Tuesday, June 7, 2011

Ben Bernanke's 'It's Not My Fault' Inflation Speech

The 'Helicopter Economics Investing Guide' is meant to help educate people on how to make profitable investing choices in the current economic environment. We have coined this term to describe the current monetary and fiscal policies of the U.S. government, which involve unprecedented money printing. This is the official blog of the New York Investing meetup.

Americans shouldn’t expect to hear the truth about inflation from Fed Chief Ben Bernanke and he didn't disappoint in a speech he gave to the International Monetary Conference in Atlanta, Georgia on Monday. The money-printer-in-chief of the Federal Reserve denied that the Fed’s easy money policies are responsible for the inflation that is currently showing up in commodity prices. The public shouldn’t have expected anything else from the dissembling Fed Chair, nor should they believe anything he says.

Bernanke claims that rapidly rising commodity prices are the result of rising demand and not enough supply. While in isolation this is always the case in economics, it doesn’t explain why demand is rising in leaps and bounds and why this has occurred at the same time the Fed has been on a money printing binge. Bernanke did not make comparisons in his speech between demand and prices in 2008, when the Fed turned up the printing presses to max and conditions right now. Let’s look at a few of them:  U.S. gasoline prices went from approximately $1.60 a gallon to almost $4.00. Oil prices have tripled from a low around $33 a barrel. Copper prices almost tripled during the same period. Cotton prices have gone through the roof and took out a high established around 150 years ago. Silver prices went from a low of $8.88 to almost $50.  And that’s just the beginning.
Did global demand for oil, copper, and silver increase by three or more times in two and a half years?  It most certainly did not. If anything economic demand has only increased by a few percent at most. There is something that did increase by a lot more however – the Fed’s balance sheet, which grows when it prints money. That has gone through the roof just like commodity prices. Money printing of course increases demand for any number of items because it makes a lot more funds available in the financial system. For some reason, Bernanke didn’t quite connect the dots between the two in his speech.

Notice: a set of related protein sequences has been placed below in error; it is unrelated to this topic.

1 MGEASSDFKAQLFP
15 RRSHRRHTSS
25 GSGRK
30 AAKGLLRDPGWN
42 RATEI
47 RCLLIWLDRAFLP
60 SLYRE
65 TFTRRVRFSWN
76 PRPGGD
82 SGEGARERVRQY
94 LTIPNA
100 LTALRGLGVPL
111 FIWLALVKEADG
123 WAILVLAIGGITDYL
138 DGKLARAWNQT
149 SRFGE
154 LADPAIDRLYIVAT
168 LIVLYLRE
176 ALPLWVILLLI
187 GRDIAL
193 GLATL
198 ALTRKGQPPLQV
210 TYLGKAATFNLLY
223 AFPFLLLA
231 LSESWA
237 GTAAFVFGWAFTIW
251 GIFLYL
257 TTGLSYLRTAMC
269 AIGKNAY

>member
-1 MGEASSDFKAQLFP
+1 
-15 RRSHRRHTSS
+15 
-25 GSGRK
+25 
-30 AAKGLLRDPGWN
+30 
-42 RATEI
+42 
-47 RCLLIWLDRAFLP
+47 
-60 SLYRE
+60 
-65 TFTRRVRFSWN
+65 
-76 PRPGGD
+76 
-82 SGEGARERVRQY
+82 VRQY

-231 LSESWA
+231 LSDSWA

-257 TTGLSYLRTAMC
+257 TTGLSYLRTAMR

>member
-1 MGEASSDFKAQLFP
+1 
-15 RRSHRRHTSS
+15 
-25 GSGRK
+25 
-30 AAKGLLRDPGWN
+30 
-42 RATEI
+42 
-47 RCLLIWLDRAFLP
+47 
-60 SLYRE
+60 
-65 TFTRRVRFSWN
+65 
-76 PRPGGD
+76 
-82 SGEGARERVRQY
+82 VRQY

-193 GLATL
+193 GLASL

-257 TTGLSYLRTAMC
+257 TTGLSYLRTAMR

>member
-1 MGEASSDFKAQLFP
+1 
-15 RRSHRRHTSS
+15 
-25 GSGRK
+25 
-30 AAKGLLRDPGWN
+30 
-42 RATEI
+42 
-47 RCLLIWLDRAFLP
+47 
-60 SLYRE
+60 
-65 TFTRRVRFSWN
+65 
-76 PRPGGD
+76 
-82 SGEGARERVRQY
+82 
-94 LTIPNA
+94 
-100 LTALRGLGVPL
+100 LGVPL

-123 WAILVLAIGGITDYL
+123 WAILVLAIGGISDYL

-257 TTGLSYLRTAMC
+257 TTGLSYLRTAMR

The recognition that increasing the available money in the economy leads to rising prices has been known for 500 years and was first proposed by well-known astronomer Copernicus. The idea is based on grade-school arithmetic. If you have an economy of a certain size and a given amount of money and you increase that amount of money, then each unit of money is worth less. It’s not rocket science, and yet Fed officials with PhDs from top schools can’t seem to be able to grasp this simple concept. Or perhaps they don’t want to do so.
Bernanke’s speech also didn’t explain why the price of gold has doubled since its Credit Crisis low. While gold does have some industrial uses, its price is a good gage of inflation expectations on the part of the investing public. Bernanke claimed these were under control, so we don’t have to worry about inflation. Gold is telling a very different story – and gold is not known to lie.
Bernanke also fell back on the 'employment is high and there is slack in the economy, so inflation can’t happen' argument. Historical analysis indicates that hyperinflation takes place under just such conditions. The most recent example happened in Zimbabwe in the 2000s (perhaps Ben didn’t read the papers during those years). As the economy collapsed and unemployment headed toward close to 100%, prices skyrocketed. It wasn’t the first time something like this has happened, it’s the same story over and over and over again throughout history – yet Ben keeps telling us it can’t happen. Well, I guess if you don’t let little things like reality intrude in your worldview, it can’t.
As an author of a book which includes a lot of material on inflation history, I found no case in the past where the authorities admitted their guilt in causing inflation. In every instance, the government printed a lot money or cut the coinage (if it was before paper money existed). Without exception in modern times, speculators and foreign influences are blamed for inflation. For some reason the government money-printers behind the inflation that ruins their countries just never seem to admit that they’re at fault. Bernanke’s recent speech is just another example of history repeating itself.   

Disclosure: None

Daryl Montgomery
Organizer, New York Investing meetup
Author, "Inflation Investing: A Guide for the 2010s"

This posting is editorial opinion. Like all other postings for this blog, there is no intention to endorse the purchase or sale of any security.


james moylan said...

I have a web site where I give advise on penny stocks and stocks under five dollars. I have many years of experience with these type of stocks. If their is anyone that is interested in these type of stocks you can check out my web site by just clicking my name. I would like to comment about double digit inflation. I am very disturbed by the lack of progress on cutting the budget deficit. It will require large tax increases and budget cuts to bring the deficit under control. When nobody will buy the debt obligations of the united states than the buyer of last resort will emerge and who might be that buyer of last resort’ the government itself. in other words the massive money printing will have begun welcome weimar republic two thousand ?


Nice take on ben.